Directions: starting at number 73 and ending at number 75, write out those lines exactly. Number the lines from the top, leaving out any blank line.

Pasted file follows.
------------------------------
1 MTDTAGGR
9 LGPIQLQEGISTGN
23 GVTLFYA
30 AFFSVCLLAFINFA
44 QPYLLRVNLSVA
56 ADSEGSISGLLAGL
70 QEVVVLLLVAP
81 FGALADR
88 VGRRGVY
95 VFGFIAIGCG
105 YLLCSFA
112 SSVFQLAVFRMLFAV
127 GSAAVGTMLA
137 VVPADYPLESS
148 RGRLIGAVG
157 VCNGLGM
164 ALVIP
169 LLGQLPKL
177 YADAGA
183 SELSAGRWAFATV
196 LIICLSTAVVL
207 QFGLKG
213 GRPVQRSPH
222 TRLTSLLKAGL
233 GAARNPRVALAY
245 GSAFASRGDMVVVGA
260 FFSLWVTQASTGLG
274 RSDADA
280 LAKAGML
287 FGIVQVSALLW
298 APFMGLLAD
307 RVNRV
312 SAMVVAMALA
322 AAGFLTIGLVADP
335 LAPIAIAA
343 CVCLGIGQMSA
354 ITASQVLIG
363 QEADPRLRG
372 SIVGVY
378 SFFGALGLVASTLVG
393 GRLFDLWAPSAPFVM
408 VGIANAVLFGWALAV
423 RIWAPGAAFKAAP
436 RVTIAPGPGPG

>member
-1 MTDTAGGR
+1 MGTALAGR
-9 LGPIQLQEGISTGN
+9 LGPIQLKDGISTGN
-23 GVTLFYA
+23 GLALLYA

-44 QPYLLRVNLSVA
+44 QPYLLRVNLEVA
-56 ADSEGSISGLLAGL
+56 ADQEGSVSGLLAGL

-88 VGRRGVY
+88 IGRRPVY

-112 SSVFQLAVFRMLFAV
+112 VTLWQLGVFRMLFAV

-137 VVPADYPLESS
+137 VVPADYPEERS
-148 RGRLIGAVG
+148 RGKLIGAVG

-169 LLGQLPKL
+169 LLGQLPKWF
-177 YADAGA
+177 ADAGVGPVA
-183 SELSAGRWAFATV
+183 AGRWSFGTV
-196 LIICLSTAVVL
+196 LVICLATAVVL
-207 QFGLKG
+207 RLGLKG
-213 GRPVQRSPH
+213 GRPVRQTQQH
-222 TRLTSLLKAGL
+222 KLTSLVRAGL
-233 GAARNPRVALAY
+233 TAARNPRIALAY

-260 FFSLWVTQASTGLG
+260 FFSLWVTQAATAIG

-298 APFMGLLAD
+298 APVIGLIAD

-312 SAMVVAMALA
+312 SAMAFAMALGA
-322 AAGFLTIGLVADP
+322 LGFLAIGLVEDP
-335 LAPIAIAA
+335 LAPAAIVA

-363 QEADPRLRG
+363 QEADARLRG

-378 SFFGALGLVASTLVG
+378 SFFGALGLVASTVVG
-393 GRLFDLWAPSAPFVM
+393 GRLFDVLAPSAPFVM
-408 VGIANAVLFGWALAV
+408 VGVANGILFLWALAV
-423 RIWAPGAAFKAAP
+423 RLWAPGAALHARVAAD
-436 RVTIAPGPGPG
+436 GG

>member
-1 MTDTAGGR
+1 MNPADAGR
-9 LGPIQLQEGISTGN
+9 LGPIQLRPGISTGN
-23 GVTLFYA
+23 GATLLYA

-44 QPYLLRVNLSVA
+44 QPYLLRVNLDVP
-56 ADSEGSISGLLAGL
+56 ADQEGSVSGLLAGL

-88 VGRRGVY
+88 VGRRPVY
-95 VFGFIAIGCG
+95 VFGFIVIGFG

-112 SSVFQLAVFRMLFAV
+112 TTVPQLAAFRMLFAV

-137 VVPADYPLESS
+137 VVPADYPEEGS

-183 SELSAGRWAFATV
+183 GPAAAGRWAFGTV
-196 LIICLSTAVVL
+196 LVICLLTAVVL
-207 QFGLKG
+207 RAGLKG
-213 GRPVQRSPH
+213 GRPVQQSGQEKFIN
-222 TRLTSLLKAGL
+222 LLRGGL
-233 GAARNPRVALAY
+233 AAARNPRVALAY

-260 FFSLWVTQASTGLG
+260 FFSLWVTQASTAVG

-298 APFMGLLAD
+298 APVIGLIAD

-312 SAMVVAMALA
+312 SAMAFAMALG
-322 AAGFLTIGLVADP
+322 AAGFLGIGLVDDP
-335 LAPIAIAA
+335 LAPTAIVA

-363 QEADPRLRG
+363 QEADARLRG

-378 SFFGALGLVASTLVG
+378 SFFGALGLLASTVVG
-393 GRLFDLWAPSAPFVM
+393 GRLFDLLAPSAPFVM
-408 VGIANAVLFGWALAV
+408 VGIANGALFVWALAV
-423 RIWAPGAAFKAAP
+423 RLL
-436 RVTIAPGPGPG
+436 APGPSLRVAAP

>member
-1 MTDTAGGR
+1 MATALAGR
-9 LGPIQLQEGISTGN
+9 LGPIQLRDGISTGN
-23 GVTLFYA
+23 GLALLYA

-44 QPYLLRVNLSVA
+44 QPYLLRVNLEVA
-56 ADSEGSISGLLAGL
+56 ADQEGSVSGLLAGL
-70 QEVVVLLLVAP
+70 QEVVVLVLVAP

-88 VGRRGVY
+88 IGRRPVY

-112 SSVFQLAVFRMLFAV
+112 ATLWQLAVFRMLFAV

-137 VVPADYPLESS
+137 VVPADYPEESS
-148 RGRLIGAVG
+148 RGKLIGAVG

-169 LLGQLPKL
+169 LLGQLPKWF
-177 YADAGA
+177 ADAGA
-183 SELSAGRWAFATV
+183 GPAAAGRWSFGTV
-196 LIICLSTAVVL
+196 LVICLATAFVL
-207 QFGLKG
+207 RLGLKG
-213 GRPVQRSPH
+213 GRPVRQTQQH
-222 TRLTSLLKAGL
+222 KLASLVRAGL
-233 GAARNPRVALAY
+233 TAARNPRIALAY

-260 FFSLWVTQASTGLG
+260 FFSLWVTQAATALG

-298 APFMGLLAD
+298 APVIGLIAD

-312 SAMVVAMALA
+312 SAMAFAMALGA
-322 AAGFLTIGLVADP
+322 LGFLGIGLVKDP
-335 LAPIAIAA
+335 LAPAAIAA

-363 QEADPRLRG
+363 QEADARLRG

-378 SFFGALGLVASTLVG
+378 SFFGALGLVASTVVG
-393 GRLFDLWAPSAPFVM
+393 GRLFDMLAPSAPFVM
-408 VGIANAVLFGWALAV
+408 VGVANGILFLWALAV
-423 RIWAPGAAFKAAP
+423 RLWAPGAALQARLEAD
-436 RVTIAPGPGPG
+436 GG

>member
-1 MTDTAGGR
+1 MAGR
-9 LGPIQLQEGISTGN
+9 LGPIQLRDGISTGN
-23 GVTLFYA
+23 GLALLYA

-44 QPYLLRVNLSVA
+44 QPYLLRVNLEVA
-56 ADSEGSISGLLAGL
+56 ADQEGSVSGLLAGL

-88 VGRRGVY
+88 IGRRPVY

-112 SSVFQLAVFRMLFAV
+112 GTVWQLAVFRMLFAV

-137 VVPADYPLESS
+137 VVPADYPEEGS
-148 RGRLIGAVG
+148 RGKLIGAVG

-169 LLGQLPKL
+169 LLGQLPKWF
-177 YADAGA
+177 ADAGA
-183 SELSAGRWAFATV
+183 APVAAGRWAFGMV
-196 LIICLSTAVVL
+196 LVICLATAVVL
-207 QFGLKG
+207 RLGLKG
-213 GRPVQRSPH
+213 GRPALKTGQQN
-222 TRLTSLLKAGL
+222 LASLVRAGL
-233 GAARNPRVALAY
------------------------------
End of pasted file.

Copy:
+207 RLGLKG
-213 GRPVQRSPH
+213 GRPVRQTQQH